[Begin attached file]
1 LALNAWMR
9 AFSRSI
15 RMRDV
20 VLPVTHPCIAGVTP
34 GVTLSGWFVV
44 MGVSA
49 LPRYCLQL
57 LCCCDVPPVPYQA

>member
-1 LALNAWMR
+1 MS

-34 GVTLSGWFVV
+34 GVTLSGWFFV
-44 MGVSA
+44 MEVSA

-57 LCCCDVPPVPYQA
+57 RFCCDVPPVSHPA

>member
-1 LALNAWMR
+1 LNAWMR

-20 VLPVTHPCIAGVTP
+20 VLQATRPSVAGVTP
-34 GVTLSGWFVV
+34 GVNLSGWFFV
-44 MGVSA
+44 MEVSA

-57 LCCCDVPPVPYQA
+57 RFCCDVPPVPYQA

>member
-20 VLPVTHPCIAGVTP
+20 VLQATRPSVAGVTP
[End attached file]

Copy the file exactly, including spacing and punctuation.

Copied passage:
1 LALNAWMR
9 AFSRSI
15 RMRDV
20 VLPVTHPCIAGVTP
34 GVTLSGWFVV
44 MGVSA
49 LPRYCLQL
57 LCCCDVPPVPYQA

>member
-1 LALNAWMR
+1 MS

-34 GVTLSGWFVV
+34 GVTLSGWFFV
-44 MGVSA
+44 MEVSA

-57 LCCCDVPPVPYQA
+57 RFCCDVPPVSHPA

>member
-1 LALNAWMR
+1 LNAWMR

-20 VLPVTHPCIAGVTP
+20 VLQATRPSVAGVTP
-34 GVTLSGWFVV
+34 GVNLSGWFFV
-44 MGVSA
+44 MEVSA

-57 LCCCDVPPVPYQA
+57 RFCCDVPPVPYQA

>member
-20 VLPVTHPCIAGVTP
+20 VLQATRPSVAGVTP